DVD/Blu-ray Drives Fewer and fewer laptops these days come with optical drive

 

Right Size Size matters a lot, now people opt for thinnest and lightest laptops. The thinnest and lightest systems around have 11- to 12-inch screens and typically weigh 3 to 3.5 pounds. However, at this size, the screen and keyboard will be a bit too cramped for some users. But handy to carry is also important. Laptops with 13- or 14-inch screens usually weigh between 3.5 and 4.5 pounds and fit easily on your lap while still providing generously sized keyboards and screens. Portability and system requirements both matters for smart users.

15-inch laptops are usually quite bulky and heavy at 5 to 6.5 pounds, but also cost the least, but seems like these laptops provide with good performance than the light and thin ones. So if you don’t want to carry all around, a 15-inch system could be a good deal for you. Some 15-inch models have DVD drives, but you’ll save weight if you skip it.

Option for users if you don’t carry it at all, a 17- or 18-inch system could provide you with the kind of processing power you need to play high-end games or do workstation-level productivity. Because of their girth, laptops this size can pack in high-voltage quad-core CPUs, power-hungry graphics chips and multiple storage drives.

 

Keyboard and Touchpad Touchpad is preferred nowadays by most people but still the conventional keyboard is also preferred by many. If you’re shopping for a Windows 8 notebook, test the touchpad to make sure that gestures don’t activate accidentally as you get close to the edges. Apple and Lenovo offer the best keyboards and touchpads. Dell and HP are generally pretty reliable in this category, too.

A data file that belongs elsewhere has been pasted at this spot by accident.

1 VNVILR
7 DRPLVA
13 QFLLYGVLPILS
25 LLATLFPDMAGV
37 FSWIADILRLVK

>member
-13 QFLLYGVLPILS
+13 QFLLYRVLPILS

Battery Life Battery life is another important factor; everybody opts for a long battery life system. A 15-inch notebook, look for at least 4 hours of endurance. To determine a notebook’s expected battery life, read third-party results from objective sources. Rather than taking the manufacturer’s word for it. Your actual battery life will vary depending on your screen brightness and what tasks you perform, like if you are more into videos and games then don’t expect your laptop to run for a long time.

 

Looking into the wallet $350 to $600: under $600, you can get a notebook with an Intel Core i5 or AMD A8 CPU, 4 to 8GB of RAM, and a 500GB hard drive, all respectable specs. However, at this price point, most notebooks have cheap plastic chassis, low-res screens and weak battery life.

$600 to $800: As you get above $600, you’ll start to see more premium designs, such as metal finishes You may also be able to get a screen with a resolution that’s 1600 x 900 or higher and a flash cache.

Above $800: At this price range, expect notebooks that are more portable, more powerful or both. Expect higher resolution screens, faster processors and possibly discrete graphics. The lightest, longest-lasting ultraportable like the MacBook Air and Lenovo ThinkPad X1 carbon tend to cost more than $1,000. High-end gaming systems and mobile workstations usually cost upward of $1,500 or even as much as $2,500 or $3,000.

We all know that, the brand is a big matter when buy a Laptop. I am not writing anything about that. I recommend you to review the brand, customer care facility, maintenance service, etc…

When you made the decision about Laptop model, I strongly recommend you to read online reviews about that model…

I know I may missed Some features / specifications. If you have anything to tell, Comment it please. You can comment your tips and suggesions here. It will help others.